The landing platform vessel has had several names during its more than two decades of existence. For most of that time, it was known as the Stena Freighter. But when Blue Origin purchased the ship in 2018 and had it brought to Florida for refurbishing, it was clear that it’d be only a matter of time before a new name was painted on its prow.

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NASA puts Blue Origin’s big rocket on its wish list

Amazon CEO Jeff Bezos’ Blue Origin space venture hasn’t yet finished its orbital-class New Glenn rocket, but today NASA put it on the “on-ramp” for future missions.

The NASA Launch Services II contract, or NLS II for short, essentially puts New Glenn on the list of options available for ordering through June 2025, with an overall period of performance through 2027. As described in a NASA news release, NLS II is a contracting vehicle that can cover multiple suppliers and multiple awards on the basis of indefinite delivery and indefinite quantity.

NLS II contractors must be able to use a domestic launch service to deliver payloads weighing a minimum of 551 pounds (250 kilograms) to a 124-mile (200-kilometer) orbit at an inclination of 28.5 degrees, which matches Cape Canaveral Space Force Station’s coordinates. Such contractors include United Launch Alliance for the Atlas 5 rocket, SpaceX for the Falcon 9, and Northrop Grumman for the Antares.

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Blue Origin’s team files its moonshot plan

Amazon CEO Jeff Bezos’ Blue Origin venture and its partners in the space industry say they’ve given NASA their proposal for a landing system designed to carry astronauts down to the surface of the moon and bring them back up. And they’ve released a 10-minute video explaining how they plan to do it.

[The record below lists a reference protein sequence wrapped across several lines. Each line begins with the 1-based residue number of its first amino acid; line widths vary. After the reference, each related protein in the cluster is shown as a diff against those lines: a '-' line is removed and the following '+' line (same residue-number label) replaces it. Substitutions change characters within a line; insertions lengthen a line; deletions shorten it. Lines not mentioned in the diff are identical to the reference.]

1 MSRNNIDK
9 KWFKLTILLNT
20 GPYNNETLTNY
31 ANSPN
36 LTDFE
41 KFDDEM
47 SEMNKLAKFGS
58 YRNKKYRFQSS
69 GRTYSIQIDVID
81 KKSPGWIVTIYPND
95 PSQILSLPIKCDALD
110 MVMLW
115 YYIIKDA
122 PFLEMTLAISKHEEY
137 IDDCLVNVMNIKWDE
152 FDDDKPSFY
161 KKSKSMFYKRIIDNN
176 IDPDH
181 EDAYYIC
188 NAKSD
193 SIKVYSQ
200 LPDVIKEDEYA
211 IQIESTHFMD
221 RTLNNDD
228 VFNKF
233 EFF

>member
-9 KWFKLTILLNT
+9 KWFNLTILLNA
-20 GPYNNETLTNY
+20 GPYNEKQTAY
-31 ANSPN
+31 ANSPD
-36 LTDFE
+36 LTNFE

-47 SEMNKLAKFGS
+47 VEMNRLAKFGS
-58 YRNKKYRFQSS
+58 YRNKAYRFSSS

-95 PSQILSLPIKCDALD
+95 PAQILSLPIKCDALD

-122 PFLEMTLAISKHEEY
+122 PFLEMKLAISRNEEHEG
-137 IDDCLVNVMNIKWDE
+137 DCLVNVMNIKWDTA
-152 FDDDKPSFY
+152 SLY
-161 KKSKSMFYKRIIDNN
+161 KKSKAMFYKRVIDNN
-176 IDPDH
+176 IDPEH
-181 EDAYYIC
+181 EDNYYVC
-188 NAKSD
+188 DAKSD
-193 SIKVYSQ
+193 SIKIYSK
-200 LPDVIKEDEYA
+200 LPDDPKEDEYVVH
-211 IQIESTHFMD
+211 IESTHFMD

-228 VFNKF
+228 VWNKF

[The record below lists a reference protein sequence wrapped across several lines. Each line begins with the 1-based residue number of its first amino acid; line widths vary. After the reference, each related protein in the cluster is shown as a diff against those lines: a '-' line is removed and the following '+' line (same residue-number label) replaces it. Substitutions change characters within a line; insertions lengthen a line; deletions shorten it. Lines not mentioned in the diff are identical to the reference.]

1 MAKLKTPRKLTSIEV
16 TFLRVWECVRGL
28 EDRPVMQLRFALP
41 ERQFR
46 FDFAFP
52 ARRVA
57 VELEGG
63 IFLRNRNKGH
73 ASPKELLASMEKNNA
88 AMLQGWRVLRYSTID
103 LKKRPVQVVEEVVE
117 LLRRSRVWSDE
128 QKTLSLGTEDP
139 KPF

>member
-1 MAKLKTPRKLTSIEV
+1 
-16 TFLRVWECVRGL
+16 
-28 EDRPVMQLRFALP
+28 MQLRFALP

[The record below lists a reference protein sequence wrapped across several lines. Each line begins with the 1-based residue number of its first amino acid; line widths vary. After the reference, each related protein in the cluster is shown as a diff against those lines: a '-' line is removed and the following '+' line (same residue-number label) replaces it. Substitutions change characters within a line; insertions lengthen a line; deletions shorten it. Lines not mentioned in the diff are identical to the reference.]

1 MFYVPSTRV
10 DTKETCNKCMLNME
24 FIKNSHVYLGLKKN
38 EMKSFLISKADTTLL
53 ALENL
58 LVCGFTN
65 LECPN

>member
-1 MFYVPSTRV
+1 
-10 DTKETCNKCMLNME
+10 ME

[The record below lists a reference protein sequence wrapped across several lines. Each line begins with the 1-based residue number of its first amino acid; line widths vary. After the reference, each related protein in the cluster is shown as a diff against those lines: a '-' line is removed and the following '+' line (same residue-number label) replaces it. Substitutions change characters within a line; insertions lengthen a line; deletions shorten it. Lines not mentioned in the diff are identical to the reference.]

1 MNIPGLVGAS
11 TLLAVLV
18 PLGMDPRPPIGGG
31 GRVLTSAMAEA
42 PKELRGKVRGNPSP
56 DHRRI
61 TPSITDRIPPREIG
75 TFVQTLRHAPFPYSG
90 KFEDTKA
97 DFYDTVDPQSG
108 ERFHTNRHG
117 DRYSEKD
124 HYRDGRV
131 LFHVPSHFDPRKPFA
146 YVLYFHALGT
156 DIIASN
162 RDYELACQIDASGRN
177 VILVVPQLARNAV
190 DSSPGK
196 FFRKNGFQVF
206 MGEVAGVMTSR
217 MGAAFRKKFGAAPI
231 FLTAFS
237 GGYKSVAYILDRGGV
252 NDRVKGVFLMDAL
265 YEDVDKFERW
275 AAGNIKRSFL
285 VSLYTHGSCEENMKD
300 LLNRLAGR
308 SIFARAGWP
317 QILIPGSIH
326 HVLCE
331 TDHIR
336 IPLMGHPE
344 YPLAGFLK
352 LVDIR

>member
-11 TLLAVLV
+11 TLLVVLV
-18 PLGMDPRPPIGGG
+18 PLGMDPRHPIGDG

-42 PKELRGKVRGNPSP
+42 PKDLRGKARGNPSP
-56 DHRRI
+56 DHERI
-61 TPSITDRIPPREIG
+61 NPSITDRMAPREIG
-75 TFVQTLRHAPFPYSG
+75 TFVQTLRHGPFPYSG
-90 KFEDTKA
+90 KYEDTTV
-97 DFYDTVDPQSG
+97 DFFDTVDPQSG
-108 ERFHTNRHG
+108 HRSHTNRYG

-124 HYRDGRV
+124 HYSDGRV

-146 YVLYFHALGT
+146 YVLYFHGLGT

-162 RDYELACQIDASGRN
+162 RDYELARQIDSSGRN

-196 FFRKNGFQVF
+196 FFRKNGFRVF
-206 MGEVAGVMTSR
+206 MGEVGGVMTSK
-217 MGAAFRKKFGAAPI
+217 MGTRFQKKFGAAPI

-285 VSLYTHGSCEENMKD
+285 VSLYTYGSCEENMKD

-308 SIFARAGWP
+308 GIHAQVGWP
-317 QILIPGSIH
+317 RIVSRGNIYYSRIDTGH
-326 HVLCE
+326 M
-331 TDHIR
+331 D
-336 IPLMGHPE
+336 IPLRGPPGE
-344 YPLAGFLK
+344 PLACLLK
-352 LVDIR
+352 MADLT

This week’s submission of the Blue Origin-led team’s so-called Option A proposal marks a critical step in NASA’s process to select the commercial ventures that will build the human landing system (or systems) for its Artemis moon program. The current schedule calls for the first crewed Artemis landing to take place in 2024, although that date may slip.

NASA has identified three potential providers for the landing system, which would link up with NASA’s Orion deep-space capsule or the yet-to-be-built Gateway platform in high lunar orbit. In addition to Blue Origin’s “National Team,” California-based SpaceX and a team led by Alabama-based Dynetics are in the running.

Early next year, NASA is expected to select one or two teams to move on to the next phase of development.

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Jeff Bezos makes a moonshot prediction

Amazon CEO Jeff Bezos heralded progress on the development of the rocket engine that’s destined for use on the lunar lander that his Blue Origin space venture is building — but he also offered a glimpse into his crystal ball for future moon missions.

“This is the engine that will take the first woman to the surface of the moon,” he wrote in an Instagram posting about the hydrogen-fueled BE-7 engine.